Sodium bicarbonate is also known as baking soda, bicarbonate of soda and sodium hydrogencarbonate and is a common ingredient in many household products used daily. Best known for its ability to remove odors, baking soda is present in many laundry products and cleaners. Sodium bicarbonate is considered safe to use in households with children and small animals.
Sodium bicarbonate is a common ingredient in many whitening toothpastes. This ingredient is often combined with peroxide in toothpastes to clean and whiten teeth. Toothpastes made with sodium bicarbonate are considered nontoxic, according to the U.S. Department of Health and Human Services. In toothpastes, sodium bicarbonate may be irritating to the eyes but will not cause adverse effects if ingested during normal use. Sodium bicarbonate is also an active ingredient in a variety of toothpastes for dogs.
A variety of household deodorizers contain sodium bicarbonate. This product is the active ingredient in many refrigerator deodorizers. Placing sodium bicarbonate inside your refrigerator eliminates odors and keeps it smelling fresh. In carpet cleaners, sodium bicarbonate removes odors and stains and is safe to use, only causing mild irritation if dusts from cleaners are inhaled.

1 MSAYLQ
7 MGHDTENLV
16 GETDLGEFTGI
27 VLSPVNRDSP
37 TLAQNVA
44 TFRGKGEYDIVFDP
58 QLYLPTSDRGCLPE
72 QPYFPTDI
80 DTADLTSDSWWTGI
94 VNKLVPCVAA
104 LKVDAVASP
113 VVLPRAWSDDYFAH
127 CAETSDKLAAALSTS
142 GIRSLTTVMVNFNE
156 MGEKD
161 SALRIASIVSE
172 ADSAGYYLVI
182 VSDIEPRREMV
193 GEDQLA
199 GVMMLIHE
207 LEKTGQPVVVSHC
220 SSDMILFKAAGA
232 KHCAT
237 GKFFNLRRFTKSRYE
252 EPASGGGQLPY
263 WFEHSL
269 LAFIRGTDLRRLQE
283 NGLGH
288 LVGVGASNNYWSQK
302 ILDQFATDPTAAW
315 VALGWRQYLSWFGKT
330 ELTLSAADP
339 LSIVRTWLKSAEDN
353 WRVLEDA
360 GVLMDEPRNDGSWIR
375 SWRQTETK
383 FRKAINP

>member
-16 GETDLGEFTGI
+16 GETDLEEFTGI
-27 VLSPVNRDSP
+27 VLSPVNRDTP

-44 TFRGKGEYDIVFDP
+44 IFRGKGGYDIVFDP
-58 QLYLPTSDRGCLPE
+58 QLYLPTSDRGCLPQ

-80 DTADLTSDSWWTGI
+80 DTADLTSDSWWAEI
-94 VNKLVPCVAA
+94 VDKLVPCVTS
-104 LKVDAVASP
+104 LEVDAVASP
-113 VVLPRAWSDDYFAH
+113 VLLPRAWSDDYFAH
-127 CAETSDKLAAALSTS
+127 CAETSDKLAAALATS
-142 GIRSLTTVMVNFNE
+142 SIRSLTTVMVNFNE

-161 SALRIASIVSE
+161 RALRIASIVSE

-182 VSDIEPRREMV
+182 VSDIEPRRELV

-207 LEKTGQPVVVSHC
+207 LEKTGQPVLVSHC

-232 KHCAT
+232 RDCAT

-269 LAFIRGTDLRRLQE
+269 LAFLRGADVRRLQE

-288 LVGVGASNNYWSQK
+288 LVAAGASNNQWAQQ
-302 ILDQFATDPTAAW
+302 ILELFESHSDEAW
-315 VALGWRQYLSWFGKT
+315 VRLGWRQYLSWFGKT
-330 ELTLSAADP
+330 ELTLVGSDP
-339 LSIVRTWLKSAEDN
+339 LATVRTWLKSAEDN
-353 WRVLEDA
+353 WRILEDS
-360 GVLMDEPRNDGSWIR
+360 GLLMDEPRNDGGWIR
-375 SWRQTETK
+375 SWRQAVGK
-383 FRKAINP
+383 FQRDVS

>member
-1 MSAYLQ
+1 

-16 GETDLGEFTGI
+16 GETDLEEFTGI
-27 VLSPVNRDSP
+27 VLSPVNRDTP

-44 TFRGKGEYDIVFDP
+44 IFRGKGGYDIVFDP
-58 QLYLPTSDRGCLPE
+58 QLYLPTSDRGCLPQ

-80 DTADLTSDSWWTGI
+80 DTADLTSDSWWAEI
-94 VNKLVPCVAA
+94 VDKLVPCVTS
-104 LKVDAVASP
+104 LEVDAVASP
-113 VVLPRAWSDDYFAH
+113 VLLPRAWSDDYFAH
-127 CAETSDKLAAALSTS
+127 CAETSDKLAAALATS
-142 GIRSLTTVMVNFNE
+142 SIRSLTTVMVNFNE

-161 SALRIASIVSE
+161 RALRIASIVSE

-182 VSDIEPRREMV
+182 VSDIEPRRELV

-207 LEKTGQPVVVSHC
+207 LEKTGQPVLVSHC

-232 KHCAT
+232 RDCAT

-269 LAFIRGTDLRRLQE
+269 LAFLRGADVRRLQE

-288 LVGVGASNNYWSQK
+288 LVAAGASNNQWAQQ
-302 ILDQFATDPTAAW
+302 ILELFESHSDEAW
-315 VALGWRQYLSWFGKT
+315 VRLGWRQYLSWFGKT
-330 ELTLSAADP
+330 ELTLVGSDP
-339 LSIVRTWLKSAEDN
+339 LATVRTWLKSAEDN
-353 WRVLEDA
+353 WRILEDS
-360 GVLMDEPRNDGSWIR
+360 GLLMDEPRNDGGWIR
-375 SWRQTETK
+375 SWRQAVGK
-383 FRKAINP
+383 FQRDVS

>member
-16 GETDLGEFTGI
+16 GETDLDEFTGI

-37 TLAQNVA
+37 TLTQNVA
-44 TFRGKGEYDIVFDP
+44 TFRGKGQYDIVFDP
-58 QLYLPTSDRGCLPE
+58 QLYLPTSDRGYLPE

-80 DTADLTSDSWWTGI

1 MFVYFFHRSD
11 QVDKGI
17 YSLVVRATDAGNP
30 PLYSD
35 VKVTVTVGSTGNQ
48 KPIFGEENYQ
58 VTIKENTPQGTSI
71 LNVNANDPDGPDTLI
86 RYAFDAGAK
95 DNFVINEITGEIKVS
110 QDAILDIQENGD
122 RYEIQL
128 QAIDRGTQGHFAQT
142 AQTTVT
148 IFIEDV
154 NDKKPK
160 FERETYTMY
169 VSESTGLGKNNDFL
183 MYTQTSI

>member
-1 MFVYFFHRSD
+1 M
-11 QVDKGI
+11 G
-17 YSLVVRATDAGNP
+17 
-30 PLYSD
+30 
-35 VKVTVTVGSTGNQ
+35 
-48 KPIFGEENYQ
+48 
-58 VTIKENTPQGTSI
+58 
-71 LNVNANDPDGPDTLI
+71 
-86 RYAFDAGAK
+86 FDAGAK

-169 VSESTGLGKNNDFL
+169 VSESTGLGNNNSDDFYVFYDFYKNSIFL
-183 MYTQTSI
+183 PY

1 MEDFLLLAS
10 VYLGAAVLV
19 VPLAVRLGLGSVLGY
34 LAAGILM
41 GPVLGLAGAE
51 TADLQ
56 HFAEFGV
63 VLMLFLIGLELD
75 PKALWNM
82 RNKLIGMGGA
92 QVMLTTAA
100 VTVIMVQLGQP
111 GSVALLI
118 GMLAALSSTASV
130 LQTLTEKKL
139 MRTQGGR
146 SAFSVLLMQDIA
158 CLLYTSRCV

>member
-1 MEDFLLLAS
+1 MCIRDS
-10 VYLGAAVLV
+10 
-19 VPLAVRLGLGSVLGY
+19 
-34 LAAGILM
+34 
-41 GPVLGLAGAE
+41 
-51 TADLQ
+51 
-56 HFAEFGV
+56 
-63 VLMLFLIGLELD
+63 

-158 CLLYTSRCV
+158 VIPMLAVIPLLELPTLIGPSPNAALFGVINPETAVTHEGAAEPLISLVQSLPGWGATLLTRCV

Several automatic dishwasher detergents have sodium bicarbonate listed as an active ingredient. These products clean and remove food from dishes and deodorize the inside of automatic dishwashers. A variety of laundry detergents contain sodium bicarbonate to remove odors, stains and brighten whites. Laundry boosters also contain this ingredient to remove stubborn stains and odors.
Antiperspirants often contain sodium bicarbonate to reduce excessive moisture and reduce odors. When combined with aluminum chloride, sodium bicarbonate works to reduce moisture stains and body odor. Talcum powder often contains sodium bicarbonate, especially those formulated for infants and small children. When placed in talcum powder, sodium bicarbonate helps keep skin dry and causes skin to be less prone to rashes when exposed to moisture, making it useful to new mothers who powder their children after diaper changes.
Tracy Hodge has been a professional writer since 2007. She currently writes content for various websites, specializing in health and fitness. Hodge also does ghostwriting projects for books, as well as poetry pieces. She has studied nutrition extensively, especially bodybuilding diets and nutritional supplements.